One of the most harmful myths that many people believe is that most people with ME or CFS improve and eventually recover. Many of us do not and we are very disappointed with the lack of treatments and lack of leadership within the scientific community to develop treatments and understanding. There are some great scientists doing ME research but there are too few of them. Any other disease (this is provable!) with similar disease burden would have well over ten times as many people working on it.
     
    rosie26, Sidereal, Valentijn and 7 others like this.
  11. Gijs

    Gijs Senior Member

    Messages:
    643
    Likes:
    1,303
    It is great to read this kind of columns but what we really need is MONEY for research!
     
  12. TiredSam

    TiredSam The wise nematode hibernates

    Messages:
    2,677
    Likes:
    21,540
    Germany
    I noticed that too. I'd be a lot worse off without the support of a partner "to worry about".
     
  13. sarah darwins

    sarah darwins I told you I was ill

    Messages:
    2,469
    Likes:
    10,485
    Cornwall, UK
    Ditto. Or I'd have starved to death. Or thrown myself under a train to avoid starving to death!
     
  14. TiredSam

    TiredSam The wise nematode hibernates

    Messages:
    2,677
    Likes:
    21,540
    Germany
    Yes that's what I wanted to say. Health ruined, financially ruined. That kind of stuff.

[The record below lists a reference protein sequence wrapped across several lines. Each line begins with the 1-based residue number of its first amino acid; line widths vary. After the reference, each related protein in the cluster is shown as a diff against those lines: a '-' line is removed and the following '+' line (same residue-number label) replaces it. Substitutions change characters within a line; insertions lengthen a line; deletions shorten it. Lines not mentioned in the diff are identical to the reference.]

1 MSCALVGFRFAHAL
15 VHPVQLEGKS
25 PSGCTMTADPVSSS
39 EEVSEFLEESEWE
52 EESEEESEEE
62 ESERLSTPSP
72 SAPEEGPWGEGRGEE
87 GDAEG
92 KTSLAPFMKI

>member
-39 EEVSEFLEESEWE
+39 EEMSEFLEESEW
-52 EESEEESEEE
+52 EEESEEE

15. Old Bones

    Old Bones Senior Member

    Messages:
    808
    Likes:
    4,907
    Or thrown myself under a train to escape the unbearable loneliness of living alone, and with no endurance to establish and maintain outside relationships.
     
    Sidereal, Mel9, Never Give Up and 3 others like this.
  16. jimells

    jimells Senior Member

    Messages:
    2,001
    Likes:
    6,115
    northern Maine
    It's not so bad living alone. Well not really alone, since I have two cockatiels inside and lots of wild birds outside. After all the crap I've been through in recent years, I have no energy or tolerance for "family drama". I appreciate that folks who tend to be extroverts probably have more difficulty being alone all the time. Fortunately I'm an introvert.

    Still, there are days when I would give almost anything to have someone bring me a coffee in bed.
     
    mango, Sidereal, maryb and 8 others like this.
  17. Old Bones

    Old Bones Senior Member

    Messages:
    808
    Likes:
    4,907
    I am more introverted than extroverted, and enjoyed living alone for several years pre-marriage when I was healthy. I could likely adapt to this situation, if required.